Joseph Binder (1898–1972) was one of the pioneers of the “Viennese style of two-dimensionality.” His pictorial language of smooth sculpted graphic forms dates back to 1922. He was a trained lithographer and typographer who studied painting at the Vienna School of Arts and Crafts under Berthold Löffler, a contemporary of the Secessionists Kolo Moser, Josef Hoffmann and Alfred Roller. These early Moderns were teaching at the same school with the goal of spearheading an artistic renewal that was to have an impact on advertising and commercial art produced after the First World War.
As I wrote in PRINT, Binder exported his style to the United States when he and his wife, Carla, took up residence on Central Park South in Manhattan. Binder built his design philosophy on the fundamental idea that “the artist should contribute to the development of the Modern style instead of indulging in realistic representation of past periods and vain attempts to imitate the works of former times.” He believed that the new industrial style was descended from painting, but its function was “to convey the essence of the advertising message in the shortest and most impressive way. … It is the artist’s task to transfer the clear and constructive shape of the objects as he sees them to the two-dimensional surface. … Realism should be left to photography. The artist must not compete with the camera. … Therefore the artist must abandon realistic representation and take up styling.” Modern design was, therefore, not in competition with technology, but enhanced by what the machine could achieve.
Stylization was chiefly based on geometric forms—which is necessary for reducing and abstracting any object from a tree to a human head. “Every form in nature has a very strong and definite construction, for it has ‘grown,’” Binder wrote. “Every plant has gradually and organically developed. … The fine artist renders in his picture the atmosphere and pictorial value of a pine or a palm. But the designer must understand its proportions and emphasize its natural construction. On the other hand, he must reduce the complicated details of the object which make the picture distinct.” Binder also believed that color was an important aspect of styling, and taught his students that the artist must “surpass the optical effects of nature with a limited number of colors.”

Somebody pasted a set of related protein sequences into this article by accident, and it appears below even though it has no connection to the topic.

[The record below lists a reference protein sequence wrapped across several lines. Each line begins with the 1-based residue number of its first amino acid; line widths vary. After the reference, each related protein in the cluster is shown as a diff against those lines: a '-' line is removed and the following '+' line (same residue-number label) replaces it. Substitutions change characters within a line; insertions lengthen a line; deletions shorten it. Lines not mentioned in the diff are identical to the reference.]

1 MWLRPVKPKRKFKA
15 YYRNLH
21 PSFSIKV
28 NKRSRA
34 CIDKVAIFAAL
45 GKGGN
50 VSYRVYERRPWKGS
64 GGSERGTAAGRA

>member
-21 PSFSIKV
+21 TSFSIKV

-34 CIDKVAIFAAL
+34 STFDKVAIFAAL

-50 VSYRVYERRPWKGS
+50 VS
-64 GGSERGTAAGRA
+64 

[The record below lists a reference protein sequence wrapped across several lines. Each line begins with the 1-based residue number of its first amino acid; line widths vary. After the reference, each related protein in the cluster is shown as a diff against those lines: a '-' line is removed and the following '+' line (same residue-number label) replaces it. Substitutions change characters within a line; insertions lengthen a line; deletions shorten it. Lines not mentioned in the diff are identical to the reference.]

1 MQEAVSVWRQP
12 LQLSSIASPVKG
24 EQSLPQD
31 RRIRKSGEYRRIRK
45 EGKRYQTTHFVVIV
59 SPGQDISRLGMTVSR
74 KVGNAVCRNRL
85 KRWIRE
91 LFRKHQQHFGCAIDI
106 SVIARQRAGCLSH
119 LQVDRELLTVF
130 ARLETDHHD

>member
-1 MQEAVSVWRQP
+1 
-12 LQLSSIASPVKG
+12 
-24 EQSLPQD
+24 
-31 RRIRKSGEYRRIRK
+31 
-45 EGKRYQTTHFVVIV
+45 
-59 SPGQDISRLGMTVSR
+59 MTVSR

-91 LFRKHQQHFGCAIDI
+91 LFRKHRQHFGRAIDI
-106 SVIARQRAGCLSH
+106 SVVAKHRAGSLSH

Binder was most popular in the U.S. for his Ballantine’s Beer, A&P Coffee, United Airlines and Jantzen swimsuit ads, and other campaigns. His two most beloved posters showed a wing of an American Air Force fighter plane in dark blue, with a prominent yellow circle and red star gliding into the eye of the viewer. He also created the emblematic image for the 1939 New York World’s Fair that features the unforgettable Trylon and Perisphere, rendered as the epitome of perfection.
By the 1950s he was the principal designer for U.S. Navy recruitment graphics. His style was well-suited for portraying the Navy’s heroic military might. Despite some very visible clientele, he was never the subject of a monograph, although he did publish Color in Advertising, which included some of his own work alongside other contemporary designers’ examples.
DesignAustria has contributed to the increase in Binder documentation with two books on him in their design|er|Leben series by Anita Kern, who has done an excellent job chronicling Atelier Binder in Vienna and his freelance practice in New York.
Binder’s influence in Austria and the U.S. was profound. Although he pretty much left his Austrian simplification behind when he emigrated, his realistic, smooth flatness—alternately witty and refined—defined the pictorial Modern movement for some time during the war and Postwar periods.
(The images below are from his Austrian period; those above are from his American.)